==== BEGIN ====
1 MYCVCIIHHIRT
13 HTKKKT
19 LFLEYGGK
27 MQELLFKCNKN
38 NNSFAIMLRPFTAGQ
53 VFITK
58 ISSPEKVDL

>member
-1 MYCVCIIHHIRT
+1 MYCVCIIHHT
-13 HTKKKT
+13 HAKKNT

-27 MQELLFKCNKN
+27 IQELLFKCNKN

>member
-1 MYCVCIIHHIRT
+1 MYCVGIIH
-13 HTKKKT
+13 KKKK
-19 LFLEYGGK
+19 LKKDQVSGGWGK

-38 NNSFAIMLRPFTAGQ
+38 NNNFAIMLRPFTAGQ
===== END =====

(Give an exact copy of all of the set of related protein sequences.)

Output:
1 MYCVCIIHHIRT
13 HTKKKT
19 LFLEYGGK
27 MQELLFKCNKN
38 NNSFAIMLRPFTAGQ
53 VFITK
58 ISSPEKVDL

>member
-1 MYCVCIIHHIRT
+1 MYCVCIIHHT
-13 HTKKKT
+13 HAKKNT

-27 MQELLFKCNKN
+27 IQELLFKCNKN

>member
-1 MYCVCIIHHIRT
+1 MYCVGIIH
-13 HTKKKT
+13 KKKK
-19 LFLEYGGK
+19 LKKDQVSGGWGK

-38 NNSFAIMLRPFTAGQ
+38 NNNFAIMLRPFTAGQ